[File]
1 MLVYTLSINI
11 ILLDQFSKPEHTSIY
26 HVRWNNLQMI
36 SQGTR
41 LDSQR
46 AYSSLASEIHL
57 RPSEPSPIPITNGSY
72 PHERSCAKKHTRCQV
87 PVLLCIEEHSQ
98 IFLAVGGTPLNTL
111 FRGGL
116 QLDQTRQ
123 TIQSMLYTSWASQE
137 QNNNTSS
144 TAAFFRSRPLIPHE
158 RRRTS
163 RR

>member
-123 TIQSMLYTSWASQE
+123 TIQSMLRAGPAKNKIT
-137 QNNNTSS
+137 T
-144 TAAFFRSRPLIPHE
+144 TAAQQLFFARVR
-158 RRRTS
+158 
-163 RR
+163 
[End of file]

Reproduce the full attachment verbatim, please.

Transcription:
1 MLVYTLSINI
11 ILLDQFSKPEHTSIY
26 HVRWNNLQMI
36 SQGTR
41 LDSQR
46 AYSSLASEIHL
57 RPSEPSPIPITNGSY
72 PHERSCAKKHTRCQV
87 PVLLCIEEHSQ
98 IFLAVGGTPLNTL
111 FRGGL
116 QLDQTRQ
123 TIQSMLYTSWASQE
137 QNNNTSS
144 TAAFFRSRPLIPHE
158 RRRTS
163 RR

>member
-123 TIQSMLYTSWASQE
+123 TIQSMLRAGPAKNKIT
-137 QNNNTSS
+137 T
-144 TAAFFRSRPLIPHE
+144 TAAQQLFFARVR
-158 RRRTS
+158 
-163 RR
+163 